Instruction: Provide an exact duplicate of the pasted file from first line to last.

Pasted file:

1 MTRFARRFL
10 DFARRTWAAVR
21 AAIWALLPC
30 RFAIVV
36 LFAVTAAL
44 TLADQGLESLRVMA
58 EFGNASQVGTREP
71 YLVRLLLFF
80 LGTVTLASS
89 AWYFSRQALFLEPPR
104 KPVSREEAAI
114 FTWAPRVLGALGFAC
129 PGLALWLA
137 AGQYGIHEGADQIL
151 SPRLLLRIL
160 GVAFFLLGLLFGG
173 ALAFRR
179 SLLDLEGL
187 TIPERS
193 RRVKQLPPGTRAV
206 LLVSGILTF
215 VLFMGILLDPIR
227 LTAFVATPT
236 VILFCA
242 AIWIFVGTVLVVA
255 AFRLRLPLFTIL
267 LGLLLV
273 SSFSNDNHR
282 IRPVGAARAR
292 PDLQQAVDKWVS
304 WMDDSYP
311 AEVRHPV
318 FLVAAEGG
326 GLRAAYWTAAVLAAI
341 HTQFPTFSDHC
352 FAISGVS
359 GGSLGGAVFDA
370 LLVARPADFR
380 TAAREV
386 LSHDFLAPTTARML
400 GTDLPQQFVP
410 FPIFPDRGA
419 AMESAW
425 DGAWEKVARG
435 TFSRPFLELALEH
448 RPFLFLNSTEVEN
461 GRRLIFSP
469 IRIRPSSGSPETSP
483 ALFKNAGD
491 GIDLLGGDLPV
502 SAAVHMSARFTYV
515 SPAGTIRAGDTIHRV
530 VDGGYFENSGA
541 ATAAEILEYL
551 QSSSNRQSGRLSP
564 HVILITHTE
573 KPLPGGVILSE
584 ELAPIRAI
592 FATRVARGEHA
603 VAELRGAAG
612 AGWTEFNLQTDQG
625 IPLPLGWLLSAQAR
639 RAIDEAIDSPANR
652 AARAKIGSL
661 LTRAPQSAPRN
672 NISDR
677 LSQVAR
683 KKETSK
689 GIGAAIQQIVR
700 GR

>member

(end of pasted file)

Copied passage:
1 MTRFARRFL
10 DFARRTWAAVR
21 AAIWALLPC
30 RFAIVV
36 LFAVTAAL
44 TLADQGLESLRVMA
58 EFGNASQVGTREP
71 YLVRLLLFF
80 LGTVTLASS
89 AWYFSRQALFLEPPR
104 KPVSREEAAI
114 FTWAPRVLGALGFAC
129 PGLALWLA
137 AGQYGIHEGADQIL
151 SPRLLLRIL
160 GVAFFLLGLLFGG
173 ALAFRR
179 SLLDLEGL
187 TIPERS
193 RRVKQLPPGTRAV
206 LLVSGILTF
215 VLFMGILLDPIR
227 LTAFVATPT
236 VILFCA
242 AIWIFVGTVLVVA
255 AFRLRLPLFTIL
267 LGLLLV
273 SSFSNDNHR
282 IRPVGAARAR
292 PDLQQAVDKWVS
304 WMDDSYP
311 AEVRHPV
318 FLVAAEGG
326 GLRAAYWTAAVLAAI
341 HTQFPTFSDHC
352 FAISGVS
359 GGSLGGAVFDA
370 LLVARPADFR
380 TAAREV
386 LSHDFLAPTTARML
400 GTDLPQQFVP
410 FPIFPDRGA
419 AMESAW
425 DGAWEKVARG
435 TFSRPFLELALEH
448 RPFLFLNSTEVEN
461 GRRLIFSP
469 IRIRPSSGSPETSP
483 ALFKNAGD
491 GIDLLGGDLPV
502 SAAVHMSARFTYV
515 SPAGTIRAGDTIHRV
530 VDGGYFENSGA
541 ATAAEILEYL
551 QSSSNRQSGRLSP
564 HVILITHTE
573 KPLPGGVILSE
584 ELAPIRAI
592 FATRVARGEHA
603 VAELRGAAG
612 AGWTEFNLQTDQG
625 IPLPLGWLLSAQAR
639 RAIDEAIDSPANR
652 AARAKIGSL
661 LTRAPQSAPRN
672 NISDR
677 LSQVAR
683 KKETSK
689 GIGAAIQQIVR
700 GR

>member